I have loved the Harvest Moon series since I played it Harvest Moon 64 many years ago. Its twee and relaxing and fun but with just enough strategy and planning involved that I don’t get bored. I ate up Stardew Valley, playing through that story multiple times on both PC and Switch, so when I saw Littlewood on Steam last month, it appealed to that part of me that is always desperate to get back out on the farm.
You start off, like so many stories do, by waking up on the floor of a house you don’t recognise. Quickly, you’re informed that you are a great hero who slew the Dark Wizard and saved the world. The battle seems to have wiped your memory clean, but you still have your friends and have been named the mayor of your own town as a reward. Seems fair to me.
Littlewood pulls a lot of inspiration from Stardew Valley (and, by extension, the Harvest Moon/Story of Seasons series) with a dash of Animal Crossing and a few JRPG story tropes thrown in for some extra spice. The art style and gameplay are very Stardew, though without the combat elements in the various mines. The world is populated with little pixel people who run the gambit from elderly fisherman to retired queen to cat-boy, each with their own likes and personalities to contend with.
You build up relationships with the people who move to your town by talking with them or hanging out as you go about your daily chores. Once per day you can compliment or flirt with any resident, which can eventually lead to dating and marriage. Each person only gives a line or two of dialogue per day, but it is all endearing enough to give them distinct personalities. Lilith is a mage who can’t control her powers. Bubsy is a bird-folk foodie with a superiority complex. Terric is the most enthusiastic knight you’ll ever meet. All of them have just enough depth to keep you from getting bored but not so much that they become the focus of the game.
The biggest innovation is the way you are able to build the town of Littlewood. You can control every aspect of the town from the very beginning. Don’t like where the town square is? Move it. Don’t like that lake? Fill it and make it a field for your crops. Not a fan of that hill? Flatten it. You can do it all from the start of the game, which explains why my town quickly grew a series of phallic-shaped lakes dotted around.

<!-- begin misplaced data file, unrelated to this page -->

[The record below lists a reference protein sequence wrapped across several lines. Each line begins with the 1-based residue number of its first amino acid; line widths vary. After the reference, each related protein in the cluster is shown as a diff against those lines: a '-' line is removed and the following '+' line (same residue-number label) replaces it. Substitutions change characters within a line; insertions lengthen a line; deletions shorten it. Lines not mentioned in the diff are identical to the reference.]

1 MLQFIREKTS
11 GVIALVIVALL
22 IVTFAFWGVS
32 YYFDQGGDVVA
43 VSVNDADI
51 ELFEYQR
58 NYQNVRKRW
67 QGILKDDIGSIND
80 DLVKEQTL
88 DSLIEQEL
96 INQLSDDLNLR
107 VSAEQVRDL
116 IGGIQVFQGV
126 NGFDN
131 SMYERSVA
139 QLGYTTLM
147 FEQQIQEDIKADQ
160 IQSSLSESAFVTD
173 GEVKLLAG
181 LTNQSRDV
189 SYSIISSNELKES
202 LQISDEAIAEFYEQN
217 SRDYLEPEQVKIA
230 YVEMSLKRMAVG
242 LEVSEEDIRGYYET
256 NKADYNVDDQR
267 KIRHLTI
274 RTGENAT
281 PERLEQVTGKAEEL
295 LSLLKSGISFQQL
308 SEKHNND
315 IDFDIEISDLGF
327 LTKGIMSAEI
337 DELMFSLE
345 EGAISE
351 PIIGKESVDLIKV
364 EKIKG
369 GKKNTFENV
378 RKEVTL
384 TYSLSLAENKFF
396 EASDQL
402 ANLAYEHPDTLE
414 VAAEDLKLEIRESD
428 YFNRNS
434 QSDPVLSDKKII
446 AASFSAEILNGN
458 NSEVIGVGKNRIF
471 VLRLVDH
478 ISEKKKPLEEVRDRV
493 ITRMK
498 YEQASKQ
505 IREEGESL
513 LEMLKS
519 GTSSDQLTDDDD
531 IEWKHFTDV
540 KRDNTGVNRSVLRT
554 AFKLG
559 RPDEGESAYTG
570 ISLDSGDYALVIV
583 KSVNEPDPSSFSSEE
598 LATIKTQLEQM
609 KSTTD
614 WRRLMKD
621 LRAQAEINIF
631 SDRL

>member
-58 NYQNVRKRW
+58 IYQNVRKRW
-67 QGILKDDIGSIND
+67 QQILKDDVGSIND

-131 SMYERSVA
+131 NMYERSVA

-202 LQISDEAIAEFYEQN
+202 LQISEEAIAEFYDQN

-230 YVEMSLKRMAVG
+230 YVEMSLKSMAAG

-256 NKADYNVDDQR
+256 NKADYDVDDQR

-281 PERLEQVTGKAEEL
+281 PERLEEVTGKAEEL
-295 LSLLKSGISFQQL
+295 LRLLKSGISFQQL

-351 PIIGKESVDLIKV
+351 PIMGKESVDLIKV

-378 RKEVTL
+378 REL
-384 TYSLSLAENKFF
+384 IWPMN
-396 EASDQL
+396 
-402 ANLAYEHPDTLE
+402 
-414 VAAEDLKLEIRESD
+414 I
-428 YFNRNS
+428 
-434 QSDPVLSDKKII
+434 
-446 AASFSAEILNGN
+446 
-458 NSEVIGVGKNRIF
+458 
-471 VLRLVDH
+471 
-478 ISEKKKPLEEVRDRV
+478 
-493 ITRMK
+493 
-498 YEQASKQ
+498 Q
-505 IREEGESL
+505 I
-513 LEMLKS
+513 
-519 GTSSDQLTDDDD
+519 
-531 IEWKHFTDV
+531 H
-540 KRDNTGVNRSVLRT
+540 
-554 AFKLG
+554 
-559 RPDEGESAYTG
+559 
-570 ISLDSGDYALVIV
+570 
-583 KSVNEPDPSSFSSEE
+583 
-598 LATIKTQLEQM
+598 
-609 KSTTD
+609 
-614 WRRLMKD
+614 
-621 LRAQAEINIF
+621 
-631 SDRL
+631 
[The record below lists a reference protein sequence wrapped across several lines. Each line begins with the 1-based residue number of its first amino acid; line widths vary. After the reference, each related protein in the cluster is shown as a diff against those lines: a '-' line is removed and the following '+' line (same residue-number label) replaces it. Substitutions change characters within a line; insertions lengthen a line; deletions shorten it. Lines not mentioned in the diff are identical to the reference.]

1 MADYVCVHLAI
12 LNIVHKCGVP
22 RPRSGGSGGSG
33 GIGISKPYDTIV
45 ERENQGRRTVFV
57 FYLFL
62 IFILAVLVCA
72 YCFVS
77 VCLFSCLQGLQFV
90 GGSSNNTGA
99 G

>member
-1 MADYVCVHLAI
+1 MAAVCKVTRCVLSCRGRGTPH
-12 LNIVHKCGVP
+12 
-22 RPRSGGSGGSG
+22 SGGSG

Look, just because the game is sweet and innocent doesn’t mean I am going to be.
My biggest takeaway from playing Littlewood is how simple yet effective it all is. The characters fit into simple tropes yet have enough personality that I genuinely care for them. When my favourite half-orc girlfriend put in a request to accompany me on a fishing trip, I didn’t want to let her down. You believe that this group of misfits have all come together after the world nearly ended and are just trying to live their best lives.
Each resident has different requests about where they want their house and what they want inside it. Playing town planner is a major part of the game. Littlewood expects that you’ll enjoy the puzzle of figuring out where to put everyone and how to balance the sometimes conflicting requests that come in, so that’s a big way that it separates itself from games like Stardew Valley and Story of Seasons. You explore locations just to get more materials that you can then use to add onto someone’s house or sell to pick up the blueprint for that fishtank someone has been asking for.
Littlewood is unapologetically positive and cheerful, which was something I didn’t realise I needed until I loaded it up. If the open sandbox of Animal Crossing: New Horizons didn’t do it for you like you hoped but you want something a bit more focused on town planning than Stardew Valley, Littlewood is a sweet, upbeat game to relax to.
Littlewood is out now on Steam.
Littlewood Review Verdict
Littlewood is a sweet, fun game that has a lot going for it. If 2020 has you looking for something a bit more wholesome from your gaming experience, then it is absolutely worth checking out this one.
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